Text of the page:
The value of a life

We got a call late at night last Wednesday. It was from our driver, who was distraught, and let Willy know that his neighbour had died, that he may need some time off. Willy told him to take the time that he needed, and hung up, concerned. We were surprised when Subbu arrived the following morning to take Willy to work. He explained it simply by saying that it helped to stay with routine. He was clearly shaken, and on the way to Willy’s office explained that it was his neighbour’s seventeen year old son who had died, and that he had committed suicide because his grades were poor. We were both shocked and saddened to hear this. Almost a week later I am still troubled. How could this happen, how could he think that this was his only choice?

My first instinct was to blame the parents. I’ve never met them, nor do I know anything about them or their family; I made some big assumptions. I do know that there is tremendous pressure in India for a child to improve their standing, to do better than their parents. I have read several articles that allude to parental pressure for success, including one that told not of a suicide, but of a twelve year old girl whose father forced her to beg on the streets when her grades were not to his expectation. I have also observed parental expectation first hand throughout our community. Success is not enough; the children are expected to excel, to surpass their peers too. That being said, I am wrong to solely blame the parents. While they may have had some expectation that their son do well, I am certain that they did not want to see him take his life.

It is widely reported that suicide rates in India, especially among youth and female youth in particular are extremely high. There are numerous media reports of children as young as eleven taking their own lives, often because they feel they have done poorly in school, they have actually failed or received a low grade, or that they worry that their parents cannot afford to send them to the post-secondary schooling that they will need to complete to better themselves. It saddens me to think that so much emphasis can be placed on schooling and marks for these children.

In the recent past, the Indian government has put into place measures that help families send their children to schools, and to help those in the lowest class improve their standing. What they haven’t done is help to teach those who hold positions of power the value of a human life. We frequently see labourers performing their tasks in very unsafe conditions. It happens in the community we live in, for example the man who sprays to protect us from the mosquitoes. We know that he is using a toxic chemical, and close up the house the minute that we hear his fogging machine start up in the distance. He rides by, and is not wearing any sort of protection from the harmful chemicals that he is breathing and coming into contact with. There is no way that he cannot be harmed by the chemicals, yet he has nothing to offer any protection. He may have chosen not to, but in all likelihood he either doesn’t know the risks, or hasn’t ever been given anything to wear. His employers need to ensure that he is protected, that his health has value, and they haven’t.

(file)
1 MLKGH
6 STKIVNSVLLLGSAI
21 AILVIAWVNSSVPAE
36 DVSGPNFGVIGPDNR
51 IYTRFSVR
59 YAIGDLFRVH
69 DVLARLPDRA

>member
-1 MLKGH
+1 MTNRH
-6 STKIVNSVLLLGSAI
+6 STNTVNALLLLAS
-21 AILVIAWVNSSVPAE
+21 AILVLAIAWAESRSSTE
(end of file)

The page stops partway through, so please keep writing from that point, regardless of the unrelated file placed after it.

I am fortunate in that I am not poor, and I live in a country with ample opportunity for both of my children to follow their dreams and be successful, on their own terms. This has been a sobering reminder to me that I need to not only teach the lils to want to do well and succeed in life, but that success must also be defined in terms of their happiness; and that a life has value that cannot be diminished by a failure to achieve a milestone, or a belief that they may not meet anyone’s expectations.

Category: India, life, Parenting | Tags: , , | 2 comments

  • Capital Mom says:

    This makes me sad. I feel for that boy.

  • allison says:

    Ugh, how awful. And yes – whenever I hear that Western children are too indulged and praised and not driven enough, I think of things like this, and I look at my kind, cheerful, inquisitive children and feel okay that I haven’t pushed them hard enough for some.


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